Category Archives: reading assessment

Reading ready in Year 2?

Capturerr

Above is an extract from paper 2 of last year’s KS1 SAT….the ante was very much upped from previous years.  This then leads to the question of how can we prepare children for this assessment process without switching them off reading, but allowing them to feel prepared so that nothing will come as a horrible surprise??

AND the Year 2 teachers have to bear in mind the other measures that they can be moderated against in the interim framework…here is what an ‘expected’ child can do in reading…

Capture

Quite a challenge it seems….

What can we use to support our teacher assessment for fluency, accuracy and understanding?  There are lots of everyday processes that can be used without planning activities to simply tick boxes…

  • Reading records books used in school – the expected colour of book banding would be gold, white or above.  Check that the phonic phases match and therefore the books being read are appropriate.

Capturepp

  • Home/school reading record books – some schools may use Phonics Bug, Lexia or other online reading acivities which can be used at home and often produce reports on what has been read etc.
  • Running records – 90% accuracy per page is needed for children to be able to comprehend the text.  Here is an interesting article explaining how you can use any book as a running record: http://scholastic.ca/education/movingupwithliteracyplace/pdfs/grade4/runningrecords.pdfCaptureww
  • Standardised reading test – SWRT /Salford which will give a reading age, but will also highlight the words that they are struggling with
  • Guided reading book or reading journal – this will evidence understanding of a text
  • English book – as above this will show what an individual has understood from texts used as a class

To build up stamina and fluency individual reading needs to happen as often as possible, but the use of ERIC (everyone reading in class) can help children focus on a text independently as they will need to do in the test.  I generally do this twice a week from January onwards.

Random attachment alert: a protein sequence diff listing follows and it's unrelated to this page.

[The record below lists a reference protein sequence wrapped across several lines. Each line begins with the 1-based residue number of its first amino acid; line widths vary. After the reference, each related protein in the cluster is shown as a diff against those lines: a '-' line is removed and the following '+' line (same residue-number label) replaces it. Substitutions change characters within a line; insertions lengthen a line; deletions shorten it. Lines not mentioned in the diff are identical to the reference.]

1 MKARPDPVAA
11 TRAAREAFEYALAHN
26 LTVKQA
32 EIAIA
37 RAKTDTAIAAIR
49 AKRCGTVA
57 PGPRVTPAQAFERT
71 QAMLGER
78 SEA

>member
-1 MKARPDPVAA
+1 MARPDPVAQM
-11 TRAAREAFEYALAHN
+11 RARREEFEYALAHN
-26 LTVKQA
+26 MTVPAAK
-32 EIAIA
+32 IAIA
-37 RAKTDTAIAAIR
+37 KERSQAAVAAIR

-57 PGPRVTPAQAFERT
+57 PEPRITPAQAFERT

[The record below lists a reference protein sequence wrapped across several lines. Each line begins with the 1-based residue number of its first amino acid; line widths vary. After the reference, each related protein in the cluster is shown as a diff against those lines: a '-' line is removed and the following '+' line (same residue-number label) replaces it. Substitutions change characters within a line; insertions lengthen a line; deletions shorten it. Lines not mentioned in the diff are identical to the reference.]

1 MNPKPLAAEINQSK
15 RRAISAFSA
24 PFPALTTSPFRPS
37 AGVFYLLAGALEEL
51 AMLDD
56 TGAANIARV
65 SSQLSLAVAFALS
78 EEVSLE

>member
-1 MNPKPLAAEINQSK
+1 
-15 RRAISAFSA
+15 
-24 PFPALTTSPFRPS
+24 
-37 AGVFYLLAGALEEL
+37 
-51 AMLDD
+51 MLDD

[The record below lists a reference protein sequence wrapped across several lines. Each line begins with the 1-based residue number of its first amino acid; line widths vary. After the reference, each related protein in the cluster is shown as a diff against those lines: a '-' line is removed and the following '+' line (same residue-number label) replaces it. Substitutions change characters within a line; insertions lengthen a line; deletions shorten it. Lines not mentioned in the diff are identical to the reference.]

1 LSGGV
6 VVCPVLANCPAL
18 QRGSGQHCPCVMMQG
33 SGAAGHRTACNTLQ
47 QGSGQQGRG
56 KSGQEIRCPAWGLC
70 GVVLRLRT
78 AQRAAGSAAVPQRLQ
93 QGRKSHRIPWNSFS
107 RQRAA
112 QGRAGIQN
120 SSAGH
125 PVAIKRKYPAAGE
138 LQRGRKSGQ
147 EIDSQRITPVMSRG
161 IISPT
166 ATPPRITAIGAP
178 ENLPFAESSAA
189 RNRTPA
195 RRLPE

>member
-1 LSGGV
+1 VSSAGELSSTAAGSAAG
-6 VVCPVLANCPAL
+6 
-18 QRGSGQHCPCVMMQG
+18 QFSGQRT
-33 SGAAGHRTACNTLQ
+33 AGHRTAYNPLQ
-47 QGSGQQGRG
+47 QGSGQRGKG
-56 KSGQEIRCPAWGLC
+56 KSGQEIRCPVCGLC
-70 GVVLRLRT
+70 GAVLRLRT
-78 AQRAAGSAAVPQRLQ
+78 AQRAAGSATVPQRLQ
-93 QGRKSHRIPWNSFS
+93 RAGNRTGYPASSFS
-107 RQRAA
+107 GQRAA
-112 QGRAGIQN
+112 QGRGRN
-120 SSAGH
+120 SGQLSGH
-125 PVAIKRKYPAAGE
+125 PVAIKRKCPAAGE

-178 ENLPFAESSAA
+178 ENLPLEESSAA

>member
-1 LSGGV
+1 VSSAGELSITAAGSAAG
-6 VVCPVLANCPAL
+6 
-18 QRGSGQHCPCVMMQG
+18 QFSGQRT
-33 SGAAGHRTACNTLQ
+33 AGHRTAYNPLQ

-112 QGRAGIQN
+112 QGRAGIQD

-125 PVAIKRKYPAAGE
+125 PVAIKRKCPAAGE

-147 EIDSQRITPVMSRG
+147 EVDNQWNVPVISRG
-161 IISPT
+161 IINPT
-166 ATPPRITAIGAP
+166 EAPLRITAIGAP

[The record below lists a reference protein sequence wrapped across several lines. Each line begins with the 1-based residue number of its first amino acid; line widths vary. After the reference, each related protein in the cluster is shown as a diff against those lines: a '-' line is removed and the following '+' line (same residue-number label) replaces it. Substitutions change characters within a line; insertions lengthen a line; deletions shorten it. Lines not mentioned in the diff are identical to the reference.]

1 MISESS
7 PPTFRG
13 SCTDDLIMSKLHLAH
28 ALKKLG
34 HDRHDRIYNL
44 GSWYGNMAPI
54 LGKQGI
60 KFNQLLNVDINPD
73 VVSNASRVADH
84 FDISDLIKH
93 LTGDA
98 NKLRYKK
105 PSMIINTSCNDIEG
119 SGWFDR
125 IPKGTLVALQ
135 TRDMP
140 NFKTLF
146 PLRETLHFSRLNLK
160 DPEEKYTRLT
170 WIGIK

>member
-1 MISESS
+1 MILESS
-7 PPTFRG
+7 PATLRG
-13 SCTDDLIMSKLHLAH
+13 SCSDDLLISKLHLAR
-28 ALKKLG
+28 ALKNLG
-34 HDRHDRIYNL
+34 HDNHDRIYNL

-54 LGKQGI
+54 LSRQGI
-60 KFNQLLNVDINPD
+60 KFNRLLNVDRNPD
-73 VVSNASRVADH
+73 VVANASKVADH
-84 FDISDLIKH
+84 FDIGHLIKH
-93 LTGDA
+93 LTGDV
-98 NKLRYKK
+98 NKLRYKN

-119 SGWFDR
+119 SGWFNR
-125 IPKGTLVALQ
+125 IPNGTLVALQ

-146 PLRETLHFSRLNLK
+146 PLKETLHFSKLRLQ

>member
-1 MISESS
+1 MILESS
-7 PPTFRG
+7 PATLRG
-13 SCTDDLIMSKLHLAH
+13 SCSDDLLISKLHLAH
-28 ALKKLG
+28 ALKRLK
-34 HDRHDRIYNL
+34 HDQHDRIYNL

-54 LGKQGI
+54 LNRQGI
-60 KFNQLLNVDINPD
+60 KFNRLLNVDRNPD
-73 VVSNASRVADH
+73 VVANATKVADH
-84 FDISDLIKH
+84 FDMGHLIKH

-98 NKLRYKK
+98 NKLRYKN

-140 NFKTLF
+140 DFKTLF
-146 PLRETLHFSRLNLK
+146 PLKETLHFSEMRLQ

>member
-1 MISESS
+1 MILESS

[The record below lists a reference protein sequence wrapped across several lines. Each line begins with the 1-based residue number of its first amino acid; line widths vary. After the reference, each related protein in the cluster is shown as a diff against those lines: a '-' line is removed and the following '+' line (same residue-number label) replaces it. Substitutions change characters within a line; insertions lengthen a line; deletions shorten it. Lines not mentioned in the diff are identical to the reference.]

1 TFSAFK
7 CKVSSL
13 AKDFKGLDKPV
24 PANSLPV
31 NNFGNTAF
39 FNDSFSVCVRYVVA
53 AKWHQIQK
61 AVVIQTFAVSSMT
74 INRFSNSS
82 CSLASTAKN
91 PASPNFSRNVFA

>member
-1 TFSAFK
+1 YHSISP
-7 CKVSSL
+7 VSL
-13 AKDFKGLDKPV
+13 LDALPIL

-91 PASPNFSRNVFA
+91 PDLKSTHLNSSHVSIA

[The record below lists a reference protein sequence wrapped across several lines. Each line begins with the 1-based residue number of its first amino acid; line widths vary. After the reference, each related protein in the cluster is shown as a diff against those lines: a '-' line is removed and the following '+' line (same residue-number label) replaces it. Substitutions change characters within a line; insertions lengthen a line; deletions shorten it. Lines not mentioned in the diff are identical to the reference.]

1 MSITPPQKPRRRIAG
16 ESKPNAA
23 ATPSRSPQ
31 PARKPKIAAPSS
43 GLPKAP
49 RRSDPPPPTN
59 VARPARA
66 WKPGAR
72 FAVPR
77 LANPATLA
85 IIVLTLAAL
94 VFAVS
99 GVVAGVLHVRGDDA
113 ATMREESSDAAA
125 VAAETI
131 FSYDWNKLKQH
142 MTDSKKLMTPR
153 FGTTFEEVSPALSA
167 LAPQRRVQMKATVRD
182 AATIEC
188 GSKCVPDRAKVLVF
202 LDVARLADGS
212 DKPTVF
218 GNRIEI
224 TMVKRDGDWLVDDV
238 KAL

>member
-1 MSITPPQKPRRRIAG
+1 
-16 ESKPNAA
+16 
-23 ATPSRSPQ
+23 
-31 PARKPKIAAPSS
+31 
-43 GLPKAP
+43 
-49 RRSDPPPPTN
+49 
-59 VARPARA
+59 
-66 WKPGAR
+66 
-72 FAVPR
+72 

I often use text extracts from http://www.lovereading4kids.co.uk to get children used to reading an ‘unseen’ piece of writing, which also has age range recommendations with each extract so I can ensure that it is suitably challenging.

It is vital that the children have experience of answering questions by writing answers.  I like to build in examples from each content domain throughout the year.  I found some brilliantly useful question stems on this website http://primaryenglished.co.uk/ which I have used firstly with illustrations and films, building up to using mainly text extracts…

Robert Innocenti - On the rock

Sea Dragon extract Y2

I use these during guided reading sessions, adding different question types as we get nearer to May.

Useful websites and links:

https://www.pobble365.com/

 

 

 

Assessing reading…a quick guide.

I think reading is really difficult to assess and I have been doing it for years!  I decided to put together a quick guide to help out other teachers who are struggling to get to grips with making a judgement for reading.  I don’t think anything is new or particularly revolutionary….just useful (I hope!).  I have tried to consider a few ways in which you can demonstrate progress too.

I also want to draw your attention to the work of MrsPteach and her brilliant blogs on reading.  She has created lots of lovely resources too for using R. I. C. (Retrieve, Interpret, Choice) to help focus teaching on particular question types…

http://www.mrspteach.com/2014/06/guided-reading-and-new-curriculum.html

25277640bf17ebc13a6800e679daa097

Here is my list…